Today, 27 January, marks International Holocaust Remembrance Day, also known as Holocaust Memorial Day (HMD).

HMD has been observed since 2006, after the United Nations General Assembly in November 2005 adopted a resolution to commemorate the victims who died during the Holocaust.

Why is International Holocaust Remembrance Day celebrated on 27 January?

We celebrate International Holocaust Remembrance Day on 27 January as it coincides with the day in 1945 when Soviet troops liberated the Auschwitz concentration camp in occupied Poland. 

Although many prisoners were sadly forced on a ‘death march’ in the days leading up to this date, around seven thousand were left behind – meaning that thousands could be freed and receive urgent medical attention. 

Why is it important to commemorate International Holocaust Remembrance Day?

International Holocaust Remembrance Day is an important opportunity to remember the millions of people who were targeted between 1933 and 1945 and killed in concentration camps during the Second World War. 

This includes six million Jewish people who tragically lost their lives during on-going anti-Semitic persecution. In total, two thirds of the entire Jewish population in Europe were killed – amounting to one third of the global Jewish population. 

Around 10,000 to 15,000 men accused of homosexuality by the Nazi state were deported to concentration camps. There, many died of exhaustion due to the inhumane conditions but others underwent castration or were used in medical experiments. 

Groups who were also targeted under Nazi rule include Roma, Sinti and disabled people, as well as Freemasons, Jehovah’s Witnesses, Polish and Slavic citizens, political opponents, trade unionists and other cultural or social minorities living in Germany and its occupied territories.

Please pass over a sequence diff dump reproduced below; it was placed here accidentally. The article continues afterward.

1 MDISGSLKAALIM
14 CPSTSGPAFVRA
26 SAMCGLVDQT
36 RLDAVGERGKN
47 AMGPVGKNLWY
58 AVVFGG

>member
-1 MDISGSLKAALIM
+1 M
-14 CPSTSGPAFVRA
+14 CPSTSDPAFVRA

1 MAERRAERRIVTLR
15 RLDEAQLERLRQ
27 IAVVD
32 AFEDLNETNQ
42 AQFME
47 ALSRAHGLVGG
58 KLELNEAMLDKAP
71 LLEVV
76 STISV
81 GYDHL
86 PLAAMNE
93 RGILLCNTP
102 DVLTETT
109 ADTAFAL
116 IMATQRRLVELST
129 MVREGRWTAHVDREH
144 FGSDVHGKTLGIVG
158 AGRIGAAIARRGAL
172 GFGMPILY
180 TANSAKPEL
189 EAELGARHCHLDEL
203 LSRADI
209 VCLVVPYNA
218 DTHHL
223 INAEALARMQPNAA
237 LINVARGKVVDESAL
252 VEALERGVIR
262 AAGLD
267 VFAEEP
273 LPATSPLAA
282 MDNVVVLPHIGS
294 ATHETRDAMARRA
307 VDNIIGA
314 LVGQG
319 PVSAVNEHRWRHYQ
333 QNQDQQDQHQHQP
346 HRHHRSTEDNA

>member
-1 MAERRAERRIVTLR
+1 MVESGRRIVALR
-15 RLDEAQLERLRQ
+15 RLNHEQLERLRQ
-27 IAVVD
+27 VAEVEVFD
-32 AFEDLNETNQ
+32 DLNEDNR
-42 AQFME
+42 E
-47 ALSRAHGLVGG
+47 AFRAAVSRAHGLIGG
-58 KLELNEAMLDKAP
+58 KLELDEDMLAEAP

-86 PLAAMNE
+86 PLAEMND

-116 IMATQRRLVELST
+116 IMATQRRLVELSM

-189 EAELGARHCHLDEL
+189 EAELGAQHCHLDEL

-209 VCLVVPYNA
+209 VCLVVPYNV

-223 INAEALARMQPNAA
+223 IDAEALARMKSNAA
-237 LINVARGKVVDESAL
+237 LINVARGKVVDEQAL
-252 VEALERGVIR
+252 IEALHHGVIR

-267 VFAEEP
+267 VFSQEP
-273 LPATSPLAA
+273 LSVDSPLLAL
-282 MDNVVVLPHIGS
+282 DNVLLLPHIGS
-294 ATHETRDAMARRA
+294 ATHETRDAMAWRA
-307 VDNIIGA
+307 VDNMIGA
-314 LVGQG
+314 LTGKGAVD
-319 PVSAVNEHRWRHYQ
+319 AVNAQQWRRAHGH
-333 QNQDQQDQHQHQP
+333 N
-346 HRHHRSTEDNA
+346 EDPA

Commemorating International Holocaust Remembrance Day is a way of educating ourselves about the atrocities which took place under Nazi rule and to express our unwavering commitment to combating antisemitism, racism, homophobia, transphobia, xenophobia and any other form of discrimination. 

How can I take part in International Holocaust Remembrance Day?

To mark the day, you can strengthen your understanding of the Holocaust by reading books or articles and watching and listening to resources about the events of 1933 to 1945. You may also light a candle or read aloud the names of the people who lost their lives. 

In the UK, you can take part in International Holocaust Memorial Day by lighting a candle at your window at 8pm to remember those who lost their lives for simply being who they are and to stand against hatred and prejudice today.

Across the nation, six million candles will be lit in a digital display on billboards to mark the six million individuals who were killed in the Holocaust.

You can find resources for further education and search for details of site-specific International Holocaust Memorial Day activities across the UK via the Holocaust Memorial Day Trust website